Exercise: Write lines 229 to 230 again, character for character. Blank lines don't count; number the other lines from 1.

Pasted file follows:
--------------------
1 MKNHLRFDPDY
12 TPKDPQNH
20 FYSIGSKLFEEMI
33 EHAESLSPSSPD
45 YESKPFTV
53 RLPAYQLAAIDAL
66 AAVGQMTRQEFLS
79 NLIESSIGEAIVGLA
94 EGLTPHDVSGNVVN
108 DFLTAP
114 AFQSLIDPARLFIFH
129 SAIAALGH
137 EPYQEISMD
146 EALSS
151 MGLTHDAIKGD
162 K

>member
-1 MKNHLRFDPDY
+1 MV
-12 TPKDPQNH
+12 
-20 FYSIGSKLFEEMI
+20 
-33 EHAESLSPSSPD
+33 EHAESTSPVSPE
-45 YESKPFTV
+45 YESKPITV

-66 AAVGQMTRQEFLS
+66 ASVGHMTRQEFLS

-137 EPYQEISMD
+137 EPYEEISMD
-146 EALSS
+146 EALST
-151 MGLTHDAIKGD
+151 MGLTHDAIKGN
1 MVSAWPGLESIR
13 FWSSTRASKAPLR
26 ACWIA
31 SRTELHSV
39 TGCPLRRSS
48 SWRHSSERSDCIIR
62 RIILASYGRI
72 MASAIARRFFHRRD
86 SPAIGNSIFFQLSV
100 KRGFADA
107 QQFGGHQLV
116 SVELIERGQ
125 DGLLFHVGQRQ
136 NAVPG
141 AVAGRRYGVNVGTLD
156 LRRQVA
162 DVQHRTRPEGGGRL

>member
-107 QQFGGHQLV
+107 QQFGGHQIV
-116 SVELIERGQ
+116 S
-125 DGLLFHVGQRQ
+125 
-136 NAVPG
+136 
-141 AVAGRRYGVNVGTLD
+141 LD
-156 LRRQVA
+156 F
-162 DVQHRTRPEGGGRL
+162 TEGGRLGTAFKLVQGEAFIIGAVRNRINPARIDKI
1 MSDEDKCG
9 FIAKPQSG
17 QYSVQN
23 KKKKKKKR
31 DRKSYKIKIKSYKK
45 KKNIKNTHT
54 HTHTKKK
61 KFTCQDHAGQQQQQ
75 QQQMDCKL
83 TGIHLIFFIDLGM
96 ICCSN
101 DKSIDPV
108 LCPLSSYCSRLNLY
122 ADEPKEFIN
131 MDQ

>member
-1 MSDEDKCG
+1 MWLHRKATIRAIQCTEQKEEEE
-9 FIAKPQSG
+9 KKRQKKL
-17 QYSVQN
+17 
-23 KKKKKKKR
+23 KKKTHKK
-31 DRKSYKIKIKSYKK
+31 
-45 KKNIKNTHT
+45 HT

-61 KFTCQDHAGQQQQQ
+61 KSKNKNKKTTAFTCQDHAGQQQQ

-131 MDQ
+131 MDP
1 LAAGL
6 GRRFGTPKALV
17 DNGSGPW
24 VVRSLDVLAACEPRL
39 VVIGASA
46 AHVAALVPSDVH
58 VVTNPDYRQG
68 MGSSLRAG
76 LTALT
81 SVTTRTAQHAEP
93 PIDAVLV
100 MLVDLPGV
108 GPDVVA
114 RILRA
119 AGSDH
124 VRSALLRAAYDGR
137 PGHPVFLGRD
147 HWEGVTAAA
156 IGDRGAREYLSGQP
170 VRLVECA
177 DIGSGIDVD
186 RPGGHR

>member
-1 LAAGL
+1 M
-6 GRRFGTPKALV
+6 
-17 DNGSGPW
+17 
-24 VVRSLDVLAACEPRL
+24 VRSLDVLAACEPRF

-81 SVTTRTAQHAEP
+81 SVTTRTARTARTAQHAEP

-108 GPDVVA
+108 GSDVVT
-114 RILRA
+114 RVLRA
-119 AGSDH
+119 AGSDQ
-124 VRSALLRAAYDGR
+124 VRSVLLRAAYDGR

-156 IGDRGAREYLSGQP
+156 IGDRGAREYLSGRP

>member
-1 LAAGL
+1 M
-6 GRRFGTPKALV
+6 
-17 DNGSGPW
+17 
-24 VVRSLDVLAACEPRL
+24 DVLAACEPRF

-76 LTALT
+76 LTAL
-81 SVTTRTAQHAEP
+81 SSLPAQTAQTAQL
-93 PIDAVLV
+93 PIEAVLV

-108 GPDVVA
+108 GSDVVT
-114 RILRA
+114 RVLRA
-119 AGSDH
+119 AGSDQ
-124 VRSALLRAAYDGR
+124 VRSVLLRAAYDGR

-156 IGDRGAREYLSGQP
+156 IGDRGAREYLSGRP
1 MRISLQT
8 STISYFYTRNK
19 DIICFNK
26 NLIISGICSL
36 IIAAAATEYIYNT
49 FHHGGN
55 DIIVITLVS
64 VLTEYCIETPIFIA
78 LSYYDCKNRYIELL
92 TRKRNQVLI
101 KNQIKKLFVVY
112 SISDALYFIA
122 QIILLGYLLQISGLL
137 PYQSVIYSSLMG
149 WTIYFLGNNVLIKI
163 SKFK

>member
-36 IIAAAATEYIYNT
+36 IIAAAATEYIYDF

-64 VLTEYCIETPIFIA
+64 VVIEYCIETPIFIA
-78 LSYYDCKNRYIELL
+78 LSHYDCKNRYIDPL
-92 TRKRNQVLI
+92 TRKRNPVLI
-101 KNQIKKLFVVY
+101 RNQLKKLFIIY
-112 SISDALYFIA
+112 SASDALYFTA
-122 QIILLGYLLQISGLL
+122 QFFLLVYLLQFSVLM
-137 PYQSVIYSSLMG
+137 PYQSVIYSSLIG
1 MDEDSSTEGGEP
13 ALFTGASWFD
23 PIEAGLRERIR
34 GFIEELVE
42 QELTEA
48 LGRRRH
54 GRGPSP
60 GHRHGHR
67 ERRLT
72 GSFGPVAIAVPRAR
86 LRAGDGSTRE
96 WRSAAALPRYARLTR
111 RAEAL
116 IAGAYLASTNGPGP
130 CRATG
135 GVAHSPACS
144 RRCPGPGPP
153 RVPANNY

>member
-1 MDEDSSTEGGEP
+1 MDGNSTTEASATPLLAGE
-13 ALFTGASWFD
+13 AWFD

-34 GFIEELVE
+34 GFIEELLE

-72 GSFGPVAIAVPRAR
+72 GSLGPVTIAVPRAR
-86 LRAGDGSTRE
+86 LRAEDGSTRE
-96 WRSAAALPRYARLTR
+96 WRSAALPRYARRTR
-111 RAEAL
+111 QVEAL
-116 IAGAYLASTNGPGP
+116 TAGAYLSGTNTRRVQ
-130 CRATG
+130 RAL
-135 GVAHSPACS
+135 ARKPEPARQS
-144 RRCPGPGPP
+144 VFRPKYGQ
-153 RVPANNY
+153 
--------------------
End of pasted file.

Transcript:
+86 LRAEDGSTRE
-96 WRSAAALPRYARLTR